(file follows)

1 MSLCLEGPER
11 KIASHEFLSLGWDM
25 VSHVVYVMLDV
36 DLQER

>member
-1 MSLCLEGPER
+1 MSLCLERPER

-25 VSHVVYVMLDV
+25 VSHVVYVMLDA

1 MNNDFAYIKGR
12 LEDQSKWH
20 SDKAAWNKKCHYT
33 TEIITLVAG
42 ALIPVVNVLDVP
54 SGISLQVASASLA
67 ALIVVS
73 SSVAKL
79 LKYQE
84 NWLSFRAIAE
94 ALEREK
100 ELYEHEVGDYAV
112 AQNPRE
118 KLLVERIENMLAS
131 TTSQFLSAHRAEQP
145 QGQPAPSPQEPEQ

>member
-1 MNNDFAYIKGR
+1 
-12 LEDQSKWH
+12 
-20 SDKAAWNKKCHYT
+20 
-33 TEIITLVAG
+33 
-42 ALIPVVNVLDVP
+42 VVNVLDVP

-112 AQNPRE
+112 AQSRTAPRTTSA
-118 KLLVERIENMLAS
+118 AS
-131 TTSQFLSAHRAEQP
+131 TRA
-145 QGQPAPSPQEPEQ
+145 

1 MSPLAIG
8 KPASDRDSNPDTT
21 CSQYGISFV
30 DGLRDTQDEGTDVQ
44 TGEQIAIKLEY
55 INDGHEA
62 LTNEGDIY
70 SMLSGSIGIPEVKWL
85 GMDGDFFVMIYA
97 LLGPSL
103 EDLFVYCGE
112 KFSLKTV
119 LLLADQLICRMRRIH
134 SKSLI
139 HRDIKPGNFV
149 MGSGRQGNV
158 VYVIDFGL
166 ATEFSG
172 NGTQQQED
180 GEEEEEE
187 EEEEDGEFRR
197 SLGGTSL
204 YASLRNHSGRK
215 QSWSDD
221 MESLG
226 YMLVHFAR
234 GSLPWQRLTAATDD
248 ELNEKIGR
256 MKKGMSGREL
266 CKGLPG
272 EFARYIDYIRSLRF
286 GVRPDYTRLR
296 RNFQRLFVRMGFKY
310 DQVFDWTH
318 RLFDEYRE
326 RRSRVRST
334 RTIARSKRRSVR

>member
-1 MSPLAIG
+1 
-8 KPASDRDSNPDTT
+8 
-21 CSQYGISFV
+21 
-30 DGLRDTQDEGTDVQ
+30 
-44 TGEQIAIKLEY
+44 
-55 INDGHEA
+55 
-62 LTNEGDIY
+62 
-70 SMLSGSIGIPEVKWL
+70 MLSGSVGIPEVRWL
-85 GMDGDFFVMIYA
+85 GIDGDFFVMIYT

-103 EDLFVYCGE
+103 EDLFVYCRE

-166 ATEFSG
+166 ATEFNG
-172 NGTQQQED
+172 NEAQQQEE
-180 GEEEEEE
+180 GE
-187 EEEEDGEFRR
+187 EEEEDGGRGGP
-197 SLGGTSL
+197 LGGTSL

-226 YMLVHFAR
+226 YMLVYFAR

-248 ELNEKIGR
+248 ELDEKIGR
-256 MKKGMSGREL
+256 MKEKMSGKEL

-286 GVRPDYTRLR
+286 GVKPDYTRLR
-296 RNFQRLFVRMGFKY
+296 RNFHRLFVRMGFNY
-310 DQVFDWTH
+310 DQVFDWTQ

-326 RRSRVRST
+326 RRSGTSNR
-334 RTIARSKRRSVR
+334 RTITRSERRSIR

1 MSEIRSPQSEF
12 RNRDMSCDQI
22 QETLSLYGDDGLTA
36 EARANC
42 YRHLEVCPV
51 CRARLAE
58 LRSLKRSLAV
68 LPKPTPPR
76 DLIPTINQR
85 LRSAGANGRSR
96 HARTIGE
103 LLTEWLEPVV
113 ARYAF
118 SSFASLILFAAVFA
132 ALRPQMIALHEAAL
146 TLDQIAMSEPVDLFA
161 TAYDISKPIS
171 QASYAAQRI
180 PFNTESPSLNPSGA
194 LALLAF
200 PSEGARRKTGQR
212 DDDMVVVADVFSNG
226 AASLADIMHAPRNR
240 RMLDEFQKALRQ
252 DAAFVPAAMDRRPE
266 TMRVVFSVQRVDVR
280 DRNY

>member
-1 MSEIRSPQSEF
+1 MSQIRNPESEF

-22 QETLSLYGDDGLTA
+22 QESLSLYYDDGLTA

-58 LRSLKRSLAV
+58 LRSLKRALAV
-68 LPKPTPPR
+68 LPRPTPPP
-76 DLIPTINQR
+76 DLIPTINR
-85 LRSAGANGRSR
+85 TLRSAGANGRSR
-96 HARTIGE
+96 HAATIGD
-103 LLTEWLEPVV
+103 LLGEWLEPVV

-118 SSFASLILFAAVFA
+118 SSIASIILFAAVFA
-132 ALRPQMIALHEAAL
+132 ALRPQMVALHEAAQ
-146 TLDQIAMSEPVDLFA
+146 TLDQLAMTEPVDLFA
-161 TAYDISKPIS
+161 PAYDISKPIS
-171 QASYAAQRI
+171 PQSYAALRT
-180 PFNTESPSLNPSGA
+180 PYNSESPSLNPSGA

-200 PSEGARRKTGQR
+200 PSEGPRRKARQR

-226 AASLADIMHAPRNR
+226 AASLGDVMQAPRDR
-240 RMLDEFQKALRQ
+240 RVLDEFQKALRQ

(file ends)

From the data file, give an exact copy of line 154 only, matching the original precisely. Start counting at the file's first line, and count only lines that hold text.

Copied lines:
266 TMRVVFSVQRVDVR